40 Jewish survivors of the Nazi Holocaust and 287 descendants of survivors and victims issued a letter this weekend condemning Israel’s actions in Gaza. The letter, with signatories from 26 countries representing four generations of survivors, runs in the Saturday, August 23rd edition of the New York Times:
As Jewish survivors and descendants of survivors and victims of the Nazi genocide we unequivocally condemn the massacre of Palestinians in Gaza and the ongoing occupation and colonization of historic Palestine.
Their letter is in reponse to a statement by Elie Wiesel, the Nobel prize-winning author, and Shmuley Boteach, an outspoken American-born Orthodox rabbi. An advert jointly written by Wiesel and Boteach called on David Cameron and other political leaders “to condemn Hamas‘ use of children as human shields”:
The advertisement by Wiesel and Boteach was carried in US newspapers, including the New York Times, Washington Post, Wall Street Journal and the New York Observer. It compares the murder of children during the Holocaust to Hamas’ actions in Gaza. The Times of London declined to run it and the Guardian published a response for free. In an open letter on its website, the Stop The War coalition, the UK anti-war organisation, described the advert as a “wildly inaccurate and inflammatory advert from supporters of the state of Israel branding Palestinians opposing Israel in Gaza as ‘child killers’.”
The Holocaust survivors in turn expressed their dismay over Israel’s assault and misrepresentation of their shared history. Liliana Kaczerginski, daughter of a Vilna ghetto resistance fighter, said:
What Israel is doing goes against everything that my father fought for; it is a violation of my family’s memory and I am proud to honor them with my signature.
Hajo Meyer, a survivor of Auschwitz who lives in the Netherlands expressed outrage at the racism coming out of Israel:
The dehumanization of Jews is what made possible the Nazi genocide. In the same way, we are witnessing the escalating dehumanization of Palestinians in Israeli society.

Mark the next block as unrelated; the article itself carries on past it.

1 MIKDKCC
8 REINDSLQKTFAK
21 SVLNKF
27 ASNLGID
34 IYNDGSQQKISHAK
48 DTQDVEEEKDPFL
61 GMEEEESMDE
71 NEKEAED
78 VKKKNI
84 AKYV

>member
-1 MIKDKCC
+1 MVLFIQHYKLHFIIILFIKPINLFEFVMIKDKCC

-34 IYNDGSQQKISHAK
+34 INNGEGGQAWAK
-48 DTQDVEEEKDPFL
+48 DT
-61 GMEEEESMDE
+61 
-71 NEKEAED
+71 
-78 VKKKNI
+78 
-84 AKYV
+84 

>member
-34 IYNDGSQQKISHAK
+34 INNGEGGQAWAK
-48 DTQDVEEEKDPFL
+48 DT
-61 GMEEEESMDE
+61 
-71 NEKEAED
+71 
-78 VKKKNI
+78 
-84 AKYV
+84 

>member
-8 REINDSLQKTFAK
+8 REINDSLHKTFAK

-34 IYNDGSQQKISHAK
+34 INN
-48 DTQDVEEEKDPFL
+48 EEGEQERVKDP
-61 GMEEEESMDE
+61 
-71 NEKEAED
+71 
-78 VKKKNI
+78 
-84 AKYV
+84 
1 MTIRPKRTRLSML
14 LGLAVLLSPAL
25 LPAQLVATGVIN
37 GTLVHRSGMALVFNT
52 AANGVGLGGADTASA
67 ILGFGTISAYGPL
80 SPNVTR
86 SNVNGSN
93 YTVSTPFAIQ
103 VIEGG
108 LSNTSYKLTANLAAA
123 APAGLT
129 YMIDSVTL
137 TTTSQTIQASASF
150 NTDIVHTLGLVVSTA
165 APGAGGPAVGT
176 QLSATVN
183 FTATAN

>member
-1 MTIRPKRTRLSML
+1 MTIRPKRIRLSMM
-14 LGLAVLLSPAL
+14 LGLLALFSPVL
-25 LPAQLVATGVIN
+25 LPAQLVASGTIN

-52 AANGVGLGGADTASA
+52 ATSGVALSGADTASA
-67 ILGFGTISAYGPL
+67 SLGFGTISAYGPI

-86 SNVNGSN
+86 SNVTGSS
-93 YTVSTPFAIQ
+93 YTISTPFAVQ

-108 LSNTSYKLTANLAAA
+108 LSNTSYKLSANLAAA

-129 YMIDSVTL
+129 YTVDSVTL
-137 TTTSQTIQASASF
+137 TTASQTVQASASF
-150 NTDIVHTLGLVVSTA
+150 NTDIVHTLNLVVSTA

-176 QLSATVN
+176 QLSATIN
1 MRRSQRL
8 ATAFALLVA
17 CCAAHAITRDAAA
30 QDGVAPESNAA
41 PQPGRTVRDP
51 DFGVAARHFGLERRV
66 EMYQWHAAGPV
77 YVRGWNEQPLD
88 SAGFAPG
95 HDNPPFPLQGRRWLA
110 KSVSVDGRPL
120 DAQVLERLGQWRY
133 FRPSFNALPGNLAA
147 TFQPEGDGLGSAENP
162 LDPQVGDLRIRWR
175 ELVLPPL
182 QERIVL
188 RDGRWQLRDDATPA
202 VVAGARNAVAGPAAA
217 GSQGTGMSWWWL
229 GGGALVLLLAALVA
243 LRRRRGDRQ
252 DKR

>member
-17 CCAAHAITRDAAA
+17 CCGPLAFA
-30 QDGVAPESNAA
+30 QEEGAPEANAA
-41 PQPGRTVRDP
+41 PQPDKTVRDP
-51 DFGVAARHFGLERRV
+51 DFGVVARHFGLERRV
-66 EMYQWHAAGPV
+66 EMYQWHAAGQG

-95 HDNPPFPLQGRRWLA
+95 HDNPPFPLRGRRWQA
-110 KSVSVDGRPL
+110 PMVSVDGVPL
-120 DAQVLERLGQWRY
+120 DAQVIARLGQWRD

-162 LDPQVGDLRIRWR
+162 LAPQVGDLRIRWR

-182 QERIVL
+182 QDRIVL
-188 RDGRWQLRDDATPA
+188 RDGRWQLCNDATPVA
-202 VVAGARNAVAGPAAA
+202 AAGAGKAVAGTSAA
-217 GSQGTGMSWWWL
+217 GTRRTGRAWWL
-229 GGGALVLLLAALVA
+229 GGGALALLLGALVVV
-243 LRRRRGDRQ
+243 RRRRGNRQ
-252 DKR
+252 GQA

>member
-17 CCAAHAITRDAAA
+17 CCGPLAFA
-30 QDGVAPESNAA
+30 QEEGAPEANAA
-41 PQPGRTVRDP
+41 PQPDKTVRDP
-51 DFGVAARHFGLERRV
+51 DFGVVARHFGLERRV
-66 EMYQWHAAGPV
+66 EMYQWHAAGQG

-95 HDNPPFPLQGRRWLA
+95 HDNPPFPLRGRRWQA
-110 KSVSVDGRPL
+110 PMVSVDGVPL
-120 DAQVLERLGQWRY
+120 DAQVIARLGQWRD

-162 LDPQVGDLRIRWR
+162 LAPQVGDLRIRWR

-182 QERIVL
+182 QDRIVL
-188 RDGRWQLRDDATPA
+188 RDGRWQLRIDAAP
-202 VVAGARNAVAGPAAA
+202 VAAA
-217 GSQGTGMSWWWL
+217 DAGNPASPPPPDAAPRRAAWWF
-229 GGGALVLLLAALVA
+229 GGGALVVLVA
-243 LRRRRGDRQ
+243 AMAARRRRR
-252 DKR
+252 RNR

In their response letter, the survivors write:
We are disgusted and outraged by Elie Wiesel’s abuse of our history to justify the unjustifiable: Israel’s wholesale effort to destroy Gaza and the murder of more than 2,000 Palestinians, including many hundreds of children.
Dr Hani Jamah, a Palestinian living in California who lost 30 family members in an Israeli bombing said:
When Israel started it’s bombardment of Gaza, I turned on the news and discovered that 30 of my aunts and cousins had died in a single bomb blast. Joining my voice with 40 survivors of the Nazi genocide adds power to our call that we must work together to bring justice to Gaza.
Said Monadel Herzallah, who is part of the US Palestinian Community Network and has family in Gaza:
With the growing number of people around the world holding Israel accountable for its genocidal crimes, I applaud the courageous statements by holocaust survivors and their families being on the right side of justice,” “Our children and grandchildren inside of Gaza deserve a life of believing that Never Again means Never Again for Anyone, Anywhere, Anytime.
Raphael Cohen, grandson of survivors who lives in the United States, called on people to take action to demand justice for Palestinians:
It is my own government paying for this violence. When governments won’t do what’s right, individuals and communities must speak out. That’s why I support the Palestinian call for boycott, divestment, and sanctions.
The signatories hope that their letter will strengthen the claim that the legacy of Jewish suffering must mean never again for anyone, least of all, to be used in defense of Israeli violence.
Signatories will be hosting a press conference on Monday, August 25th, 2014 at 11:00 am Eastern Time